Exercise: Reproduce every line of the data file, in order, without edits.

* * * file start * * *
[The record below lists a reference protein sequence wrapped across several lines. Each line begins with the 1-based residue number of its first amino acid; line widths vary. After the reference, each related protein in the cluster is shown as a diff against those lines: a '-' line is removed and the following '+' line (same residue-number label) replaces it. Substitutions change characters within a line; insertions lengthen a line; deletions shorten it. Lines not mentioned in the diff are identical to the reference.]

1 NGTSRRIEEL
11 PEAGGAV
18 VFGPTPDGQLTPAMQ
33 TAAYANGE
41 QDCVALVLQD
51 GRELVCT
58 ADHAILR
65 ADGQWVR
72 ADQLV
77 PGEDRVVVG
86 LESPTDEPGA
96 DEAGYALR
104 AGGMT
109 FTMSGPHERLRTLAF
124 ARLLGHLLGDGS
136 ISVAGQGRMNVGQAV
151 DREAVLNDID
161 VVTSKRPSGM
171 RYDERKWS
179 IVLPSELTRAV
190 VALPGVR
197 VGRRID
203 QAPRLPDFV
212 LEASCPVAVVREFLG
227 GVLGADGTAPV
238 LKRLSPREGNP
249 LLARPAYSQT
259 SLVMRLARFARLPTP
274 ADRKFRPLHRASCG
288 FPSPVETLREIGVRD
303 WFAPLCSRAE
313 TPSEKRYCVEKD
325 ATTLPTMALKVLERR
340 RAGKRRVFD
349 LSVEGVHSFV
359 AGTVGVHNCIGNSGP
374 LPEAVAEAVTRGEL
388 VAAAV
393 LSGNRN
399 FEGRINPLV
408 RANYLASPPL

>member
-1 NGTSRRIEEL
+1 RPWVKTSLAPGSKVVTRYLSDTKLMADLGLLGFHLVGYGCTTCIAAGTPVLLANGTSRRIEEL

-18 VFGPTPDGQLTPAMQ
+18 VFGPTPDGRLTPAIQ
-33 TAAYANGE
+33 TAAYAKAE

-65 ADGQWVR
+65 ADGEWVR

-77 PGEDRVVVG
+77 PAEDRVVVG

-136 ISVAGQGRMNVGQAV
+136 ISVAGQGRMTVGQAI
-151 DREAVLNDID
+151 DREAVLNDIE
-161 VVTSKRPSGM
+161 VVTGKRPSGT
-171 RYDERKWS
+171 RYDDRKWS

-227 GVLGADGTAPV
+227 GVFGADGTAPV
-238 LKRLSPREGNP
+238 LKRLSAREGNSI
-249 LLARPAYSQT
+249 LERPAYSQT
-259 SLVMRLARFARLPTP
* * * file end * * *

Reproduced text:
[The record below lists a reference protein sequence wrapped across several lines. Each line begins with the 1-based residue number of its first amino acid; line widths vary. After the reference, each related protein in the cluster is shown as a diff against those lines: a '-' line is removed and the following '+' line (same residue-number label) replaces it. Substitutions change characters within a line; insertions lengthen a line; deletions shorten it. Lines not mentioned in the diff are identical to the reference.]

1 NGTSRRIEEL
11 PEAGGAV
18 VFGPTPDGQLTPAMQ
33 TAAYANGE
41 QDCVALVLQD
51 GRELVCT
58 ADHAILR
65 ADGQWVR
72 ADQLV
77 PGEDRVVVG
86 LESPTDEPGA
96 DEAGYALR
104 AGGMT
109 FTMSGPHERLRTLAF
124 ARLLGHLLGDGS
136 ISVAGQGRMNVGQAV
151 DREAVLNDID
161 VVTSKRPSGM
171 RYDERKWS
179 IVLPSELTRAV
190 VALPGVR
197 VGRRID
203 QAPRLPDFV
212 LEASCPVAVVREFLG
227 GVLGADGTAPV
238 LKRLSPREGNP
249 LLARPAYSQT
259 SLVMRLARFARLPTP
274 ADRKFRPLHRASCG
288 FPSPVETLREIGVRD
303 WFAPLCSRAE
313 TPSEKRYCVEKD
325 ATTLPTMALKVLERR
340 RAGKRRVFD
349 LSVEGVHSFV
359 AGTVGVHNCIGNSGP
374 LPEAVAEAVTRGEL
388 VAAAV
393 LSGNRN
399 FEGRINPLV
408 RANYLASPPL

>member
-1 NGTSRRIEEL
+1 RPWVKTSLAPGSKVVTRYLSDTKLMADLGLLGFHLVGYGCTTCIAAGTPVLLANGTSRRIEEL

-18 VFGPTPDGQLTPAMQ
+18 VFGPTPDGRLTPAIQ
-33 TAAYANGE
+33 TAAYAKAE

-65 ADGQWVR
+65 ADGEWVR

-77 PGEDRVVVG
+77 PAEDRVVVG

-136 ISVAGQGRMNVGQAV
+136 ISVAGQGRMTVGQAI
-151 DREAVLNDID
+151 DREAVLNDIE
-161 VVTSKRPSGM
+161 VVTGKRPSGT
-171 RYDERKWS
+171 RYDDRKWS

-227 GVLGADGTAPV
+227 GVFGADGTAPV
-238 LKRLSPREGNP
+238 LKRLSAREGNSI
-249 LLARPAYSQT
+249 LERPAYSQT
-259 SLVMRLARFARLPTP